|I have read through the revised version of this paper. I thank the authors for taking note and responding to comments made in my original review. I recommend this version for publication, but do have the following specific comments on this version of the paper.|
(1) The Abstract and Conclusions identify welcome developmental steps involving incorporation of aerosol information and use of ensemble techniques. As pointed out in the body of the paper, the representations of Ta in ERA-Interim and JRA-55 are much better than those in other reanalyses, almost certainly in significant part due to their analysis of synoptic observations of the variable. This could be mentioned in the Abstract and Conclusions as another way the near-surface products of other reanalyses might be improved.
(2) Table 1 has been tidied up following a comment in my original review, but the entry for ERA-20CM remains incorrect. The entry under ”Assimilation System” for ERA-20CM has been changed from 4D-Var to 3D-Var, but this is still not right. There should be no entry under “Assimilation System” for ERA-20CM as it did not directly assimilate any atmospheric observations. Observations influence ERA-20CM only indirectly, through the forcing provided by CMIP5, and the prescribed SST, sea-ice and other model fields. ERA-20CM had no assimilation system of its own.
(3) Regarding point (6) of my original review, I can accept the terminology “NWP-like reanalysis” and “climate reanalysis”, even though I still do not particularly like it. In Dee et al. (2014) – of which I am a co-author – we use the phrases “NWP-like reanalysis” and “extended climate reanalysis” which is subtly different, in that we (or at least I) regard the NWP-like reanalysis as one type of climate reanalysis and the extended climate reanalysis as another (longer) type. However, this slightly different nomenclature will not work in the present authors’ case as CFSR, which they classify as a climate analysis, is not “extended” in the sense used by Dee et al..
(4) Linee 229. It would probably be better to write “incorporate many observations” rather than “incorporate some observations”, even though the reanalyses have access to under 10% of the Chinese observations available to the authors. Globally, the number of observations used by ERA-Interim is some thirty thousand per day for the 1980s, and that number has risen considerably in recent years.
(5) Lines 310 and 311. The sentence that spans these lines needs rephrasing as the correlation coefficient does not assess the absolute value.
(6) Line 359. “A homogeneous adjustment” should, I believe, be changed to “a homogenizing adjustment”.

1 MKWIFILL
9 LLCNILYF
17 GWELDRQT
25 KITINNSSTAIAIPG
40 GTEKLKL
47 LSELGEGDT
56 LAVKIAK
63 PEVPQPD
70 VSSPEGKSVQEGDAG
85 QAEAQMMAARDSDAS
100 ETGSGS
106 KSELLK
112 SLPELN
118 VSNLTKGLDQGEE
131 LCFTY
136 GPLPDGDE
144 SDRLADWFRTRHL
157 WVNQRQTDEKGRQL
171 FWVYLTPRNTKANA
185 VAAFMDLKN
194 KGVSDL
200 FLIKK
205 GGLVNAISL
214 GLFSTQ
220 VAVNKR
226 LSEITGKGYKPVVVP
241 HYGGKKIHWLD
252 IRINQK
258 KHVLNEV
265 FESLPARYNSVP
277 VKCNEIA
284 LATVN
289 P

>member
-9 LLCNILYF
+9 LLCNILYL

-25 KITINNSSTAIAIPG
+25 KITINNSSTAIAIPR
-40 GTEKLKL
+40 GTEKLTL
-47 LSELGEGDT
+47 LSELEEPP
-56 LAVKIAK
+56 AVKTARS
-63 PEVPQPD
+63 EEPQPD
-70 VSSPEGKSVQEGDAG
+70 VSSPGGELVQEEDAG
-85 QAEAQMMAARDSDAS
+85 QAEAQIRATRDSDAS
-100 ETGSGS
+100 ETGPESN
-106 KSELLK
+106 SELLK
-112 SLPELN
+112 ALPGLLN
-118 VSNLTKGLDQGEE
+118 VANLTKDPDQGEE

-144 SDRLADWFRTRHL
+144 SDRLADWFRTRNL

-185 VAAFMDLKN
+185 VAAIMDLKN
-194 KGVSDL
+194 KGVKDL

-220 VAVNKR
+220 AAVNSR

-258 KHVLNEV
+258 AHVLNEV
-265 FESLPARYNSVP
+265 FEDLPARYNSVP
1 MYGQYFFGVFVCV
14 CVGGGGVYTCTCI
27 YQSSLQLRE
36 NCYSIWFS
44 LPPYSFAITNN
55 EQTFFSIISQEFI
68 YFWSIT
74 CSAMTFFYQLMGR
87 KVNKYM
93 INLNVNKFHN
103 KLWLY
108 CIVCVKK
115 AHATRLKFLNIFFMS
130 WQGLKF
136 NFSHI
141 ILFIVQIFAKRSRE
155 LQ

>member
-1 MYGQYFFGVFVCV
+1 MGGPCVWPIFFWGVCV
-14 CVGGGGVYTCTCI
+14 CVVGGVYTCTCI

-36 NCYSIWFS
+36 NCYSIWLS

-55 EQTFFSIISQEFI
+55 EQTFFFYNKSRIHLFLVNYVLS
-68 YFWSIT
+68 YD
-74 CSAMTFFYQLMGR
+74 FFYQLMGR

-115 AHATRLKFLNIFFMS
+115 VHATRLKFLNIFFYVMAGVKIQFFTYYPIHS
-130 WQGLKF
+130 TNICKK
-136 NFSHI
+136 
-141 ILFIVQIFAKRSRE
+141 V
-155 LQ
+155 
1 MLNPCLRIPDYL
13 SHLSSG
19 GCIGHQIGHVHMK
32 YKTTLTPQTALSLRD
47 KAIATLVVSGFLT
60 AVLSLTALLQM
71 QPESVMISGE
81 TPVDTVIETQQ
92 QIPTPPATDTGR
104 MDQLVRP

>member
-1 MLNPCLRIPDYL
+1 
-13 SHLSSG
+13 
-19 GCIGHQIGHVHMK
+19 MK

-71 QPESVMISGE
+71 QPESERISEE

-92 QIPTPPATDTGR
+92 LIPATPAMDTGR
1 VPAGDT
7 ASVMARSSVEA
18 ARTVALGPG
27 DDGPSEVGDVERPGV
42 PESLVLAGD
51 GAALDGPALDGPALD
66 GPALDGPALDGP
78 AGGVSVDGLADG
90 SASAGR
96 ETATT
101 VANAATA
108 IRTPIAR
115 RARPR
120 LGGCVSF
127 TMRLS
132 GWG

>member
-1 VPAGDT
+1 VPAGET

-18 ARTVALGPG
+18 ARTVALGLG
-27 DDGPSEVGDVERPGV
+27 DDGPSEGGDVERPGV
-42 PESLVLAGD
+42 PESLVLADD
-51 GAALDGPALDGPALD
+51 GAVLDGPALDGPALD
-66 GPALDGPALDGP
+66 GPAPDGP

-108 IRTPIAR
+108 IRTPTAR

(7) Line 398. Delete “in ERA-Interim and JRA-55”
(8) Line 431. It would be better to replace “jointly determined” by “determined in part”, “determined to a significant extent” or some such phrasing. This is needed because surface air temperature is sensitive to a number of factors – such as circulation patterns and snow cover – that are not considered in the authors’ analysis, or only partially considered – a circulation anomaly may change Ta through differences in precipitation frequency that are taken into account, but may also change temperature due to advection. Similar qualifications are needed in several similar statements made in this and the following section.
(9) Line 512. The trend in precipitation frequency is given in units of days/decade, implying that the precipitation frequency has a unit of days. How is precipitation frequency defined? Is it the number of days per month with appreciable rainfall? Maybe this is stated somewhere in the paper, but I do not recall seeing it.
(10) Page 527 and 528. Elsewhere the biases in temperature trends are related to biases in precipitation frequency, Ld etc.. But in this sentence it is the other way round. Is this a mistake?
(11) Section 3.4 is a long one, and a more succinct synthesis of the results would probably help many readers.
(12) Line 578. Incorporating observations of Ta as done by ERA-Interim and JRA-55 is expected generally to reduce biases in the trends of analyses of Ta, not to introduce biases, as the reanalyses tend generally to reproduce the trends present in the observations, even in the presence of biases in the assimilating models. An exception can occur for regions where observations are not available for a substantial part of the time, particularly early or late in the period covered by the reanalysis. In this case, trends will be in error if the assimilating model has significant biases that are corrected at times when there are observations, but uncorrected when observations are absent.
(13) Lines 617 and 618. Elevation differences can occur over time if stations are relocated, but this should be largely taken care of by the homogenization.
(14) Lines 647 and 648. ERA-20CM should be referred to as ensemble simulation not ensemble forecasting.
(15) Lines 663-670. It is stated that the comparison is for the reanalyses that do not incorporate observations, but ERA-Interim and JRA-55 are listed in the comparison. This needs amending.
(16) Lines 691 and 691. This reads rather as if MERRA2 included time-vary aerosol loading in order to make a pioneering attempt to improve regional warming over the North China Plain. One suspects that the motivation for including time-varying aerosols in MERRA2 was much more general than this. The text could be amended slightly to read something like “MERRA2’s pioneering incorporation of time-varying aerosol loadings provides a way of improving the representation of regional temperature changes over regions such as the North China Plain where the impacts of aerosols on surface temperatures are significant.”